From right: Barbados’ Prime Minister the Rt. Hon. Freundel Stuart; Minister of Finance, the Hon. Christopher Sinckler; and Minister of State in the Prime Minister’s Office, Senator Darcy Boyce, listen attentively during yesterday’s proceedings.

Representatives from the country’s unions during yesterday’s Social Partnership meeting at the Hilton Hotel.

PM STUART: CRIME A SOCIAL PROBLEM

Prime Minister Freundel Stuart is calling for all hands on deck to deal with the crime situation in this country.

As he wrapped up the near eight-hour meeting of the Social Partnership at the Hilton Hotel yesterday evening, the Prime Minister, who chaired the meeting, contended that it is not helpful to try to politicise the issue of crime and violence because it is a social problem. His comments came against the backdrop of the recent gun violence taking place in this country, notably the incident on the Spring Garden Highway on Monday night and yesterday’s shooting in the vicinity of the Fairchild Street Bus Terminal.

He told labour, private sector and government officials gathered, that while the police and the judiciary are often criticised when things go wrong, that criticism is seldom warranted as they are on the output end of a process which begins at the input end – within our homes, schools and communities.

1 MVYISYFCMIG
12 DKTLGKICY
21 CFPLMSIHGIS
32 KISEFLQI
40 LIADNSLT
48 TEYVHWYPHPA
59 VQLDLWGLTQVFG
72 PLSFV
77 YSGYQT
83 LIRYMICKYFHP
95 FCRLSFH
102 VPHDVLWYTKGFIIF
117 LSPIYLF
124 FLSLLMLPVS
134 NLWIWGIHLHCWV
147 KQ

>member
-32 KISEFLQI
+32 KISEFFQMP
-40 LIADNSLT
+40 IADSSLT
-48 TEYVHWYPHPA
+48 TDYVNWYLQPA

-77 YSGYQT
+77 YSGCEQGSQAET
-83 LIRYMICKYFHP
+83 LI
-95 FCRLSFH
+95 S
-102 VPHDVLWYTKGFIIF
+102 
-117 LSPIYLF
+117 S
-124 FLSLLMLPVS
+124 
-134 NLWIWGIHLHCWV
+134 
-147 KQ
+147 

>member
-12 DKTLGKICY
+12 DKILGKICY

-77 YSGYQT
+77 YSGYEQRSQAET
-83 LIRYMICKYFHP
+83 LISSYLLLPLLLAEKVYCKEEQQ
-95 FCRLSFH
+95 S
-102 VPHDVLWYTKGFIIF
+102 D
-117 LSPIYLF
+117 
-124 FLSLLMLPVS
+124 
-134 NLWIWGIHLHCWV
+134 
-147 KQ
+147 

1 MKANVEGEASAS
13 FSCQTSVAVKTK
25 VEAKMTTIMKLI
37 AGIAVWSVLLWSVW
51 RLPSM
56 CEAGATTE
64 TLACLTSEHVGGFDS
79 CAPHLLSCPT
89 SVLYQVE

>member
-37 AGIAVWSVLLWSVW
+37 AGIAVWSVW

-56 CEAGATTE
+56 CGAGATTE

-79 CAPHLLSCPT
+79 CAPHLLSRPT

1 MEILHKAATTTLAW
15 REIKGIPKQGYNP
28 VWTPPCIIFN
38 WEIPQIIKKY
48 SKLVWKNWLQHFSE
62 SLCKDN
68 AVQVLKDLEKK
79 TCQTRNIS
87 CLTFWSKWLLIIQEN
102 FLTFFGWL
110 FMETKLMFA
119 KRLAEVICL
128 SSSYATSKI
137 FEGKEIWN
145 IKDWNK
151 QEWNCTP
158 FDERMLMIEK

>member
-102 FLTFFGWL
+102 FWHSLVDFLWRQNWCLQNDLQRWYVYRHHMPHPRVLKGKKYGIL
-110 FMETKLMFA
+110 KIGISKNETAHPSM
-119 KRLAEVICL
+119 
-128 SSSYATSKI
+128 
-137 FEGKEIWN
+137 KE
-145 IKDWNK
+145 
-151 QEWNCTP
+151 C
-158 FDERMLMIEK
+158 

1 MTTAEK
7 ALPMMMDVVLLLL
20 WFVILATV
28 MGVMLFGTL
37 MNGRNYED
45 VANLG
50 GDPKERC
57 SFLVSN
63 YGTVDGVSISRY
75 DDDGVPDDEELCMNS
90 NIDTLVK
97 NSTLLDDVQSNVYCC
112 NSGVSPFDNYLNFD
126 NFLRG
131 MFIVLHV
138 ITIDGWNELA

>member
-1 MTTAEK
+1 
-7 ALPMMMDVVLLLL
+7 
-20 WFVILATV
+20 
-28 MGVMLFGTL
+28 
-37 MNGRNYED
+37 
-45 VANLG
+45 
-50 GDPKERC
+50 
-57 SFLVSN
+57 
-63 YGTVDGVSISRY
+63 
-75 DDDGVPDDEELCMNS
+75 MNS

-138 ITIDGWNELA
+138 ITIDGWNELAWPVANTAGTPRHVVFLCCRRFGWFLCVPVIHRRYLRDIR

“Where there are failures at the input end, the output is bound to be what we are seeing. Crime has never been a legal problem; crime is always a social problem… Our homes are much weaker today in 2017 than they were in the ’50s and ’60s when a different Barbados existed and that has had implications for our schools and our communities, and we have to do some repair work if we are to be able to deal with this problem more effectively,” he maintained.

Contending that the situation did not get to the point it is at overnight, and it cannot be cured overnight, PM Stuart said there has to be wholehearted commitment to deal with the challenges head-on to help make Barbados a better place, and he is adamant all persons living in this country have a responsibility to commit to that effort. With that in mind, he gave the commitment that Government will do what is needed to discharge its responsibility to ensure that Barbadians do not “live lives paralysed by fear”, and that they can go about their normal routines without feeling that they are under attack. But, he contended that when Government has done its part, there is still an awesome responsibility held by every man and woman in this country to also play their role.

“The people who are committing these crimes were not flown into Barbados one night when we were all asleep. These are the sons and in some cases the daughters of parents that we know, who live in homes that we know, who went to school at schools that we know. So they are ultimately a reflection of some of our failings and therefore it is our responsibility to try and get all of this right,” he said. (JRT)

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